In this study, the over whelming majority of the cohort (90.2%) confirmed the utility of spectacles. This was likely due to the fact that spectacle wear allowed individuals to see well. Undoubtedly, the use of spectacles can improve the quality of life of many individuals who have uncorrected refractive errors.2 Visual impairment due to uncorrected refractive error is a global health burden. However, this is a treatable form of blindness with a positive effect on quality of life when corrected. The effective use of spectacles in correcting visual impairment and blindness from refractive errors will improve quality of life by enhancing educational opportunities among children and by inclusion of adults in productive working life.13 Other significant effects include the reduction of morbidity from hip fractures and falls among the elderly.22
Notably, most subjects consulted eye care professionals for their spectacles. The subjects who were displeased with the use of spectacles should be those who had significant challenges using spectacles. The consultation of ‘road side dispensers’ suggested ignorance on the part of some subjects. It was not unusual for some spectacle wearers to circumvent professional services by consulting quacks for a number of reasons including the ‘false belief’ of cost savings.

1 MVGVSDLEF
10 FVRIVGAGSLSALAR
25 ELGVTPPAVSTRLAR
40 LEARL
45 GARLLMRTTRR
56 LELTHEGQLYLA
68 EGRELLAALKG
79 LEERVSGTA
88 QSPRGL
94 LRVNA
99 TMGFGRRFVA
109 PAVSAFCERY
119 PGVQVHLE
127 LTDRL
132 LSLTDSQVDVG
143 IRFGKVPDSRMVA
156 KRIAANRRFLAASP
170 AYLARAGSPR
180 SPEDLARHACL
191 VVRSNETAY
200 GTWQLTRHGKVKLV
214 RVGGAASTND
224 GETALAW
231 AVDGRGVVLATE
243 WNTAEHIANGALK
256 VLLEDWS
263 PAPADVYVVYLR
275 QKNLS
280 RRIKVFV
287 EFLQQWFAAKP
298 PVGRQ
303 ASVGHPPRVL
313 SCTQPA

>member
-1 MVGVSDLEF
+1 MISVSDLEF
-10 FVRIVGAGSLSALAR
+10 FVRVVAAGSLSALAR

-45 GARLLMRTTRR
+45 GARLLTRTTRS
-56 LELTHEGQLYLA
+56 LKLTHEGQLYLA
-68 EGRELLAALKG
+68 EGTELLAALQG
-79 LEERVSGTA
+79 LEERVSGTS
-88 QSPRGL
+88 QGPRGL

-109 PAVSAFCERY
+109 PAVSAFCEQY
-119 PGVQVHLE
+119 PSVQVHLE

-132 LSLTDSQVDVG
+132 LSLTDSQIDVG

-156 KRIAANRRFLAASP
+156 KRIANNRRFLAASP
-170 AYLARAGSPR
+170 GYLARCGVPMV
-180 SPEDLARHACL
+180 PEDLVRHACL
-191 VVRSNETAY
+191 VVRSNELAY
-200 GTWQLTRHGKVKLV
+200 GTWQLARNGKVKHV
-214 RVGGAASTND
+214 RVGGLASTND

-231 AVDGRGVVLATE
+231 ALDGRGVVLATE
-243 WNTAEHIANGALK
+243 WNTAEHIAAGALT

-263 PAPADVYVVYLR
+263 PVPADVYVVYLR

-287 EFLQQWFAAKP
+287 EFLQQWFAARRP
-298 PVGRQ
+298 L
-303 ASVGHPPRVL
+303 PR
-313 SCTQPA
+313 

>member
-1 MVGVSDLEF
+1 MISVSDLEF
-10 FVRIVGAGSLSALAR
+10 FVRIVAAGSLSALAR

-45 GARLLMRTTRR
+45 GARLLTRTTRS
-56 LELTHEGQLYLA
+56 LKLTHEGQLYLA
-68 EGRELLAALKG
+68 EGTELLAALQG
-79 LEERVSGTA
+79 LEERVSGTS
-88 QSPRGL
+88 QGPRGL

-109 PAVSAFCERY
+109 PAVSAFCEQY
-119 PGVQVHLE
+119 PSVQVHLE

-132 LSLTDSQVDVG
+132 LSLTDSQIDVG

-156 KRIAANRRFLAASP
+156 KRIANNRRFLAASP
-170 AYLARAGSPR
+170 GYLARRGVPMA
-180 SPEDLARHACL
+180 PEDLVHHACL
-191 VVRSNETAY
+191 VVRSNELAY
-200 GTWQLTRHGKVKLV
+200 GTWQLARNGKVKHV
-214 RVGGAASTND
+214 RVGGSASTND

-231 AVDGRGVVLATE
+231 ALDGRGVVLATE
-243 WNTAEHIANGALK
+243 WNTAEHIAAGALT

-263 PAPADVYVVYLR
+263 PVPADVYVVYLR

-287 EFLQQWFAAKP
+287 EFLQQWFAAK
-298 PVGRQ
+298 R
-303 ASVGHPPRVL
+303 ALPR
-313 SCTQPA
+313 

Important challenges were expressed by spectacles wearers in this study. Many wearers identified the cost of spectacles as an important issue. In Tanzania, a study identified cost of spectacles as one of barriers to spectacles use by secondary school students.23 Other problems including falling/scratched/broken lenses could be reduced with consumer education and by the spectacle dispensers. For example, the providers should make available affordable, quality spectacles while the wearers should seek spectacles from specialists and practice proper care and maintenance of their spectacles. The challenges of distorted vision and incorrect prescriptions could be minimised by obtaining spectacles from eyecare professionals. This could also reduce the incidence of quackery, providing a ‘double barrel’ solution, as quackery could only thrive if there is demand.